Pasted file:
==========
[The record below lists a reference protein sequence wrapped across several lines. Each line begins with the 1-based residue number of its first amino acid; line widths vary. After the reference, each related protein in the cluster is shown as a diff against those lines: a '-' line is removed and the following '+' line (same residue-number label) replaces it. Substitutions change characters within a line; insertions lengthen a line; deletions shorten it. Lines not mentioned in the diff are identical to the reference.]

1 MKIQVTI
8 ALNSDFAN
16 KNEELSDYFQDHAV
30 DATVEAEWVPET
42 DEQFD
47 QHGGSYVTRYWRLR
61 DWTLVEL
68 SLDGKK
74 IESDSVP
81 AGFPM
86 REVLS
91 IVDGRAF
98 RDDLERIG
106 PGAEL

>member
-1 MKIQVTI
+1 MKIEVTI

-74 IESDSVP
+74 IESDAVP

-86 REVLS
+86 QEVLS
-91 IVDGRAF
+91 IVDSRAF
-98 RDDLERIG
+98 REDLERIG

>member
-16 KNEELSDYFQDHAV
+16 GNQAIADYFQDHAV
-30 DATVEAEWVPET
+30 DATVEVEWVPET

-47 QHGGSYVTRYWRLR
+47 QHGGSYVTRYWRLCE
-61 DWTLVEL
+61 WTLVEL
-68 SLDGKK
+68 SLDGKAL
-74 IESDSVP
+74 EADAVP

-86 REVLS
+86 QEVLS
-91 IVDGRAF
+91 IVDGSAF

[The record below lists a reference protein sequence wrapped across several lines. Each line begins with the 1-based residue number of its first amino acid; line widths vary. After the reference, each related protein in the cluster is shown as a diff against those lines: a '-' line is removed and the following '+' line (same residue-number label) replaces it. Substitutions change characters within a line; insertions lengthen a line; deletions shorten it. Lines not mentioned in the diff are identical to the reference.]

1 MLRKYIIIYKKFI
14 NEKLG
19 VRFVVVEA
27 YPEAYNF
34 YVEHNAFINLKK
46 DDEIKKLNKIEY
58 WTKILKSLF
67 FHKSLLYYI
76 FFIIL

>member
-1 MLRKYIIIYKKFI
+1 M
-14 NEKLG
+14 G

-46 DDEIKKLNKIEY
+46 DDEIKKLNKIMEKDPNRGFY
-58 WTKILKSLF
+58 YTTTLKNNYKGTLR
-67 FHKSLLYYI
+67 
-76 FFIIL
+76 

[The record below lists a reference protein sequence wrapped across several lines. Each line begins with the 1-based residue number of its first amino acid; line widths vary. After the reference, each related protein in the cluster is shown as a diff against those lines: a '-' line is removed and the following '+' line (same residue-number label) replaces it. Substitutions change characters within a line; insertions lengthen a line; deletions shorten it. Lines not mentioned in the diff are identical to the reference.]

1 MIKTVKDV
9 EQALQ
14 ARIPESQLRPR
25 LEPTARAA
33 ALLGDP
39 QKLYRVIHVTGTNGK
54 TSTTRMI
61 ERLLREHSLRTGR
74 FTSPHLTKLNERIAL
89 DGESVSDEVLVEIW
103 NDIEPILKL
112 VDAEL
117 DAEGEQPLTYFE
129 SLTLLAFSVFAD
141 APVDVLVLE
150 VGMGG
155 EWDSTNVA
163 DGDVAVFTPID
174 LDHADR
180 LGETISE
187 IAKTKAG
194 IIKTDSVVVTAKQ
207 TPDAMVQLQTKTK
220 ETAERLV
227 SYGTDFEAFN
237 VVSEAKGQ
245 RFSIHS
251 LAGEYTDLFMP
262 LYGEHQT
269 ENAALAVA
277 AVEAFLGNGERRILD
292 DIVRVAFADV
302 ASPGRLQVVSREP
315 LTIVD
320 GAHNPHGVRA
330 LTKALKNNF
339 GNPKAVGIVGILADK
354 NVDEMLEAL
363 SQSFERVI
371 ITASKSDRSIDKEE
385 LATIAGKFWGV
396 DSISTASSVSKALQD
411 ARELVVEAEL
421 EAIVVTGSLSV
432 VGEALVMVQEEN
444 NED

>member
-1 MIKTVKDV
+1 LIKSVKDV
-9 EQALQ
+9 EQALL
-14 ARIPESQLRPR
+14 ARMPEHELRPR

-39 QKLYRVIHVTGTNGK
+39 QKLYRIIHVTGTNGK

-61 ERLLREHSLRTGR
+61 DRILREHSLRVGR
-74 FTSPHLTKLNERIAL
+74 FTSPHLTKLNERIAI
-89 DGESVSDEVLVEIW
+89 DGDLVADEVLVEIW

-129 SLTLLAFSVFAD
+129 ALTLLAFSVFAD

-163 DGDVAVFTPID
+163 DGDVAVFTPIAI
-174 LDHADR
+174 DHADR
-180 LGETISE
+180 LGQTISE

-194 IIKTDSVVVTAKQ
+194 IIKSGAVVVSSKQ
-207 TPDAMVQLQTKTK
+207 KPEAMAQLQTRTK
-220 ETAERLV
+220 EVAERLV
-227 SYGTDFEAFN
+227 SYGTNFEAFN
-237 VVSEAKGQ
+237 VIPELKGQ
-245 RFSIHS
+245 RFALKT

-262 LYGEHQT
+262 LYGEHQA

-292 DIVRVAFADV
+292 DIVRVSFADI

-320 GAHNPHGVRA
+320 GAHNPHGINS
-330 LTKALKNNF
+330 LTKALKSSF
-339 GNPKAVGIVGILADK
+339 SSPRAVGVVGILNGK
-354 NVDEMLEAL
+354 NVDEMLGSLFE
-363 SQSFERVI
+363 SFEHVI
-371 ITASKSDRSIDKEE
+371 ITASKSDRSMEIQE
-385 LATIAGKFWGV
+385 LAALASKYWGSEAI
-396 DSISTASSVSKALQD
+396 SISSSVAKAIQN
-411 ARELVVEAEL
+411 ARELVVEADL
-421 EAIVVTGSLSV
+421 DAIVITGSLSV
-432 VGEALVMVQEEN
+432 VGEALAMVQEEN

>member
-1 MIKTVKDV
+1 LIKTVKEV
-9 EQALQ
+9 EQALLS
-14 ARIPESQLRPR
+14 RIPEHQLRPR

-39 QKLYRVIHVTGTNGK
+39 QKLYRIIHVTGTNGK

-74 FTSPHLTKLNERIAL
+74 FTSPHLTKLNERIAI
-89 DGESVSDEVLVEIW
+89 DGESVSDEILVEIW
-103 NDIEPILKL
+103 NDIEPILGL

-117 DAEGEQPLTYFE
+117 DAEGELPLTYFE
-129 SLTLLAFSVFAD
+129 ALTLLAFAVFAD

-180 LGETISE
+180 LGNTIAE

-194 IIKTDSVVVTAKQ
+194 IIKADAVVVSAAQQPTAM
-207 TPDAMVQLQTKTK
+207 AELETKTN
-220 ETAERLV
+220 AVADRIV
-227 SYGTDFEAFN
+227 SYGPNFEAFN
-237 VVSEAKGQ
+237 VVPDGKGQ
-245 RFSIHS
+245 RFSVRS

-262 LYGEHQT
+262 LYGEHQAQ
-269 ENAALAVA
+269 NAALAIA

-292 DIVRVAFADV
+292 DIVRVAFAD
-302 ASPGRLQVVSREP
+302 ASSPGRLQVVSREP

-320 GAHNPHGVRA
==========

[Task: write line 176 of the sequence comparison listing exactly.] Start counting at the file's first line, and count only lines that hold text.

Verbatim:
-1 MIKTVKDV